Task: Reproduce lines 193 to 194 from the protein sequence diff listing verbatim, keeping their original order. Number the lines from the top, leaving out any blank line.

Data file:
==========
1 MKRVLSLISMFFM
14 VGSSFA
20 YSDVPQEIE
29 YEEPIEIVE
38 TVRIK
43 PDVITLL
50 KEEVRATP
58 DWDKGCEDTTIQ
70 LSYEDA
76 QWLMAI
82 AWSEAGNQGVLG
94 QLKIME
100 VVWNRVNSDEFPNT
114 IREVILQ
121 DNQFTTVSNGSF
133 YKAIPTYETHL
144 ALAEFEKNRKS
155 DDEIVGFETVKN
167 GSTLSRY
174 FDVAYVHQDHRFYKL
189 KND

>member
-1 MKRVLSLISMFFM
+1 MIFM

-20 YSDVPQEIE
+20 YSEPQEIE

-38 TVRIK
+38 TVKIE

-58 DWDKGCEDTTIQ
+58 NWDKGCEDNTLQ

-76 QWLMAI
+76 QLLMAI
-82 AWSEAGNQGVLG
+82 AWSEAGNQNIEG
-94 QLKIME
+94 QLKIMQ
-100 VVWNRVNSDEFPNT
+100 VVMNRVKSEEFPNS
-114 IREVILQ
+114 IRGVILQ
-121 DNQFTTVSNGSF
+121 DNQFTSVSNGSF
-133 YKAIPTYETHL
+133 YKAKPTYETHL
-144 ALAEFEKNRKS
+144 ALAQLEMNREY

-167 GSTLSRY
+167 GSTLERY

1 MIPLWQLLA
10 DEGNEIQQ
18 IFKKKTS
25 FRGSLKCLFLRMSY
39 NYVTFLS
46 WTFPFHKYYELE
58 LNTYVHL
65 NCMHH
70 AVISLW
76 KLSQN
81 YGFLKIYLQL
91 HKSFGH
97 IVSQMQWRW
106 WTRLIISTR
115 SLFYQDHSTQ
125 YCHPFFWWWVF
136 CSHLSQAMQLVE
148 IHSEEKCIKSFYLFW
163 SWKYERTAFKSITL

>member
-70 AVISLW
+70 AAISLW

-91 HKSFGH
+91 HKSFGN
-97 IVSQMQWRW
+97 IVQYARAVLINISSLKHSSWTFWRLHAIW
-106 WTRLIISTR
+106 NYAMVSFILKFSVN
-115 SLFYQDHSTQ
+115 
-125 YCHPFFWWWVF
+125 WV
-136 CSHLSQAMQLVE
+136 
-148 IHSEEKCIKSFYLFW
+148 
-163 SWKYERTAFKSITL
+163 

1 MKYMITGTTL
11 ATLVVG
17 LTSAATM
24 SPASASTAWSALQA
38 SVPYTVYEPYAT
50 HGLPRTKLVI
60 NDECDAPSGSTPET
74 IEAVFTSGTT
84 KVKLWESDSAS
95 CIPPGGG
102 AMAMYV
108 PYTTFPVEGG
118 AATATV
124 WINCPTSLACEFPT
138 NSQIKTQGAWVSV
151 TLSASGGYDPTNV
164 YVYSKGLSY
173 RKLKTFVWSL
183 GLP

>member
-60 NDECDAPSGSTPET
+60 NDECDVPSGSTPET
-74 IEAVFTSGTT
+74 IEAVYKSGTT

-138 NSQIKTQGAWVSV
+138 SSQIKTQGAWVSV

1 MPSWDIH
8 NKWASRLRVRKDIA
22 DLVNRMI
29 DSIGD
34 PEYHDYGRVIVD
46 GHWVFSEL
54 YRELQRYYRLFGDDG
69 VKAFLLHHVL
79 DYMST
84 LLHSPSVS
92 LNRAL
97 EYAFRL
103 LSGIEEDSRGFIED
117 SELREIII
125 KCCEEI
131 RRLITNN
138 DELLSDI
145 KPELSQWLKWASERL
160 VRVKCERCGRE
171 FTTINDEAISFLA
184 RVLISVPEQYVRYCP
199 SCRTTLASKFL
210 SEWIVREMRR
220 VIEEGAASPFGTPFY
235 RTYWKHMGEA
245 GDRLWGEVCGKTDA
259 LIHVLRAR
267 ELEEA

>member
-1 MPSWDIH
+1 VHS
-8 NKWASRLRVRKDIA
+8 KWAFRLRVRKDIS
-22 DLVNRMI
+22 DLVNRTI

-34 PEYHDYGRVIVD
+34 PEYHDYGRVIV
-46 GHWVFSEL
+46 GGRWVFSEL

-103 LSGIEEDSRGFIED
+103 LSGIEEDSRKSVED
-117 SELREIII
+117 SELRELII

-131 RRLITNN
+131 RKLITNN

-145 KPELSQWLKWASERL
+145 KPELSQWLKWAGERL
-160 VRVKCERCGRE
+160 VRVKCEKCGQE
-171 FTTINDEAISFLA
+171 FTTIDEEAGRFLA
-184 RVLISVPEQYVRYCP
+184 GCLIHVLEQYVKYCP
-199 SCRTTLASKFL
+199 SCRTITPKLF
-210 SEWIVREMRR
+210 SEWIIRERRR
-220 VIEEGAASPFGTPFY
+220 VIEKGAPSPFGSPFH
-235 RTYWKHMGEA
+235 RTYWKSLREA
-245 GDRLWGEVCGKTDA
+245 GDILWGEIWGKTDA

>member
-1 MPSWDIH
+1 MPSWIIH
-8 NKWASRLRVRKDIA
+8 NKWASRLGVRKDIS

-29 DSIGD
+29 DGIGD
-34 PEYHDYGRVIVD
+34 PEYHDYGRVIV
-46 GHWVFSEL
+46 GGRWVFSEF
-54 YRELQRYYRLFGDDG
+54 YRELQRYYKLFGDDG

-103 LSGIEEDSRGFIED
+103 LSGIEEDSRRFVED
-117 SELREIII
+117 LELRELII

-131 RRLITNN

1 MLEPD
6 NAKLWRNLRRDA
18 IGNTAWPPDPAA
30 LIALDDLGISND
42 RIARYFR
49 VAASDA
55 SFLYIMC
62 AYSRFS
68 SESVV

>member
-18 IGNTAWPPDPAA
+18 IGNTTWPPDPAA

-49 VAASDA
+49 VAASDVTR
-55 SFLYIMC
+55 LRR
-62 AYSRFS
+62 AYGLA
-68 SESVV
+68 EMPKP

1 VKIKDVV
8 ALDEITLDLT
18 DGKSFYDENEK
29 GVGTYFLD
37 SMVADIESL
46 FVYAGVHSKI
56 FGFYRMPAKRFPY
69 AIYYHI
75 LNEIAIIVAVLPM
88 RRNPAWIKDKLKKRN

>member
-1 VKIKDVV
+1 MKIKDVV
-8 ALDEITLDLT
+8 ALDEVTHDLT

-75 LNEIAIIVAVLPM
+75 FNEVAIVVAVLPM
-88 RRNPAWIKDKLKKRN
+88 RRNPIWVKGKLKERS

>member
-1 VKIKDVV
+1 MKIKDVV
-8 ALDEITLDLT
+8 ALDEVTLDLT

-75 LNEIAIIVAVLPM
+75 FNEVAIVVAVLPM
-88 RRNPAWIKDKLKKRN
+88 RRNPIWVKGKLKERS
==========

-131 RRLITNN

1 MLEPD